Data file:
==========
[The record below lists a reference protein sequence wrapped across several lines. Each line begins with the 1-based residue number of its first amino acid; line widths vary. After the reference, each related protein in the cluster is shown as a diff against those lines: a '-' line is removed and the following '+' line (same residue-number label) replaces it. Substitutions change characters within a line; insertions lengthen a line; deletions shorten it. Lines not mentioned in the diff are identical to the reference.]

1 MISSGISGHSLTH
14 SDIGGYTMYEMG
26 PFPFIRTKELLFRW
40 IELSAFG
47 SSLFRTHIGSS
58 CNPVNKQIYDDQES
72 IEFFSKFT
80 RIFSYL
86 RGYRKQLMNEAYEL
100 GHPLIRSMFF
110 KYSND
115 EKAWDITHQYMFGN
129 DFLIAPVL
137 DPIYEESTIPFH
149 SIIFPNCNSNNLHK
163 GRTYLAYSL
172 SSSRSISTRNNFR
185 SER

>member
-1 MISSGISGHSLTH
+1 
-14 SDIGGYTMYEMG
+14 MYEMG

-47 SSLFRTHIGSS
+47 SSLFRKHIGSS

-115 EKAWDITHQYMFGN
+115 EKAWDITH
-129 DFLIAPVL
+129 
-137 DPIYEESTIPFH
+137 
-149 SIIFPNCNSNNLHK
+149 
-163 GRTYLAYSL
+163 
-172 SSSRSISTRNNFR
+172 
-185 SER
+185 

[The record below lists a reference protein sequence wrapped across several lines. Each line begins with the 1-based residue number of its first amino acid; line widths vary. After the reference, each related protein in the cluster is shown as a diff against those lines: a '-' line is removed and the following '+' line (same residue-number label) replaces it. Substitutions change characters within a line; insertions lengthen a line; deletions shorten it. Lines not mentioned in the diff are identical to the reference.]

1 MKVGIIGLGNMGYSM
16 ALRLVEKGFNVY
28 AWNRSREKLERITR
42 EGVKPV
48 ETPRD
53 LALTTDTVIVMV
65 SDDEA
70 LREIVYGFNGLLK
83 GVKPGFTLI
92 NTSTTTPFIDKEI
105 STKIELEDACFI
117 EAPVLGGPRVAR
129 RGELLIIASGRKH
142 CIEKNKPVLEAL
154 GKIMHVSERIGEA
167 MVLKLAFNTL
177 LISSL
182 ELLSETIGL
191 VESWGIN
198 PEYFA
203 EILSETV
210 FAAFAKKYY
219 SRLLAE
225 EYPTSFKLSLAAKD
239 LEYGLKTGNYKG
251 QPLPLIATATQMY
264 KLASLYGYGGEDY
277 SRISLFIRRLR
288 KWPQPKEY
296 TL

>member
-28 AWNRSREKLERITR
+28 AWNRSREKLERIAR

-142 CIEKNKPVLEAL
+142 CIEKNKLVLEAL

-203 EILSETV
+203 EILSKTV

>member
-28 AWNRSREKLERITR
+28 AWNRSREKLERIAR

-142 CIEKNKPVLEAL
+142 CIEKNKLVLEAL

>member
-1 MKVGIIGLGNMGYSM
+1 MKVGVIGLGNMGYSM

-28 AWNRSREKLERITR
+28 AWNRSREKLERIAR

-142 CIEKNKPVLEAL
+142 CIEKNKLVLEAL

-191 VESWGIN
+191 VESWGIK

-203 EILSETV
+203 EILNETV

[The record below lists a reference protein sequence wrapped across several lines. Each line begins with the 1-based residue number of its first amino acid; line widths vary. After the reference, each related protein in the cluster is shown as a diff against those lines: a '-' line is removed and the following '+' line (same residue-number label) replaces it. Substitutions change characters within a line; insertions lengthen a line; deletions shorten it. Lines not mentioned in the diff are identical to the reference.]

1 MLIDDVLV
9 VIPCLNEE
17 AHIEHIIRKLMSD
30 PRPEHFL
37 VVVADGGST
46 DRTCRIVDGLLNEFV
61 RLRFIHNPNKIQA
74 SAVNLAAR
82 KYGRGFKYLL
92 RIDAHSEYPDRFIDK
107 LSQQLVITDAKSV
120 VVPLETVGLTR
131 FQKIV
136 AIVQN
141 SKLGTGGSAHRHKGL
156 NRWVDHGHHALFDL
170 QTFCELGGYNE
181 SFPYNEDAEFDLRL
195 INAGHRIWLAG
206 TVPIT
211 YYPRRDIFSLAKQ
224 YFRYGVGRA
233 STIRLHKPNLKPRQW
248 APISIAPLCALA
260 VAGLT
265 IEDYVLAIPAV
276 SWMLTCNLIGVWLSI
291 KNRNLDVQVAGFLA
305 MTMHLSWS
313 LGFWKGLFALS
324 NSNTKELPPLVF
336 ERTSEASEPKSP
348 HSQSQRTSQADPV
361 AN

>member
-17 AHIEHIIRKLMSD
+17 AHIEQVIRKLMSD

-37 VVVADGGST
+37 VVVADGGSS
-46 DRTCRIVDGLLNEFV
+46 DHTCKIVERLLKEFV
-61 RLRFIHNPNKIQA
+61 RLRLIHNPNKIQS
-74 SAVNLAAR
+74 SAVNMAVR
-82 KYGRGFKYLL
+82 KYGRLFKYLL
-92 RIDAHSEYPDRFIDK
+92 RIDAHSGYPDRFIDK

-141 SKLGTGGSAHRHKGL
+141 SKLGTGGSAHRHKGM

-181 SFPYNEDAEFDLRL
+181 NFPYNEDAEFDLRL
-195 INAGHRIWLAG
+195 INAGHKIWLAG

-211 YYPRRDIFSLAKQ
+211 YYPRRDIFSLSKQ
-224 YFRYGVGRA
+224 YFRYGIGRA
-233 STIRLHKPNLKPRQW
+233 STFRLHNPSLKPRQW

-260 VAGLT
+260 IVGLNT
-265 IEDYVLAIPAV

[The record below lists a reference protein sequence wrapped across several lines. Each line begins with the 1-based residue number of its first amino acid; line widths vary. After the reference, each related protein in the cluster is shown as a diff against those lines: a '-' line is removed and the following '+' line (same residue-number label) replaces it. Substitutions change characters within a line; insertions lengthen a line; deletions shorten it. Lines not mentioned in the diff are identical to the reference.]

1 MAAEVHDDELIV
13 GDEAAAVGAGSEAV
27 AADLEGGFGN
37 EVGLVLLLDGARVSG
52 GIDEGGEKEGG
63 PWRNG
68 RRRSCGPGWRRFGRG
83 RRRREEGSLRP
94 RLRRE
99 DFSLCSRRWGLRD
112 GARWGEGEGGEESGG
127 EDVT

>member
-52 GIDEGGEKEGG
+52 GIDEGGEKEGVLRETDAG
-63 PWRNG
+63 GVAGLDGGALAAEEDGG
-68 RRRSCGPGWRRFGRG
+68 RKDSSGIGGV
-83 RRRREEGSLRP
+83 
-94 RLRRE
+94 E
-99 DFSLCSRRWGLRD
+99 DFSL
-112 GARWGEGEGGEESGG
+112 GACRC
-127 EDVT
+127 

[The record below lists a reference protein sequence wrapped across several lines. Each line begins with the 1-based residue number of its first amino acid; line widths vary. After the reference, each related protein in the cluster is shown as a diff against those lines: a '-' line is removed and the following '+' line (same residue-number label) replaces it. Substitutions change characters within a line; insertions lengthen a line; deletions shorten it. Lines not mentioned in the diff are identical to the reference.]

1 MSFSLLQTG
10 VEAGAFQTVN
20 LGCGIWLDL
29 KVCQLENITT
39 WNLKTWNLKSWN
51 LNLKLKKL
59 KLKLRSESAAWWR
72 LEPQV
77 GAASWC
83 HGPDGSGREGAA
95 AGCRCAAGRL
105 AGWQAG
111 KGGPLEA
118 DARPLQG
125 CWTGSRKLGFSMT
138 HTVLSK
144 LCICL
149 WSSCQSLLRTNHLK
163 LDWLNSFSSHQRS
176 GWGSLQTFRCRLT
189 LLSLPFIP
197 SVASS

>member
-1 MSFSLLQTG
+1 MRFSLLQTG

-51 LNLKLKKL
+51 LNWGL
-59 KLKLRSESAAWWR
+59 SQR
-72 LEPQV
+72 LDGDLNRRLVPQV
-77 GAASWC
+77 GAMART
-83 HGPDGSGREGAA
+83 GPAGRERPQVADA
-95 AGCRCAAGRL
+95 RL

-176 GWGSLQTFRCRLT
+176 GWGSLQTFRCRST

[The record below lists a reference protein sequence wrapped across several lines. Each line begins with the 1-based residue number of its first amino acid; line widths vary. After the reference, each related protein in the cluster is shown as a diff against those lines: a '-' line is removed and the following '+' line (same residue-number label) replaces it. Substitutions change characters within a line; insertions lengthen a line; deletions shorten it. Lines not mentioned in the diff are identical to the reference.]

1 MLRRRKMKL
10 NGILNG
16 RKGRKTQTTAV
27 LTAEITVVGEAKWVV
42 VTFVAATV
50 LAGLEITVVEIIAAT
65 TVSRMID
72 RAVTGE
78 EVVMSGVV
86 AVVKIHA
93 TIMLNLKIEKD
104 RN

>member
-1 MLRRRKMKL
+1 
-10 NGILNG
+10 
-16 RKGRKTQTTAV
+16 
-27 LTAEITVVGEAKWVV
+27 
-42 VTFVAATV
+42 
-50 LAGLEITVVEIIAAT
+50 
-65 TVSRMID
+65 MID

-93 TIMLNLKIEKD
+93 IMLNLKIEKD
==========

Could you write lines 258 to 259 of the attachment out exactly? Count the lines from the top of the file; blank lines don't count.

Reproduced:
-93 TIMLNLKIEKD
+93 IMLNLKIEKD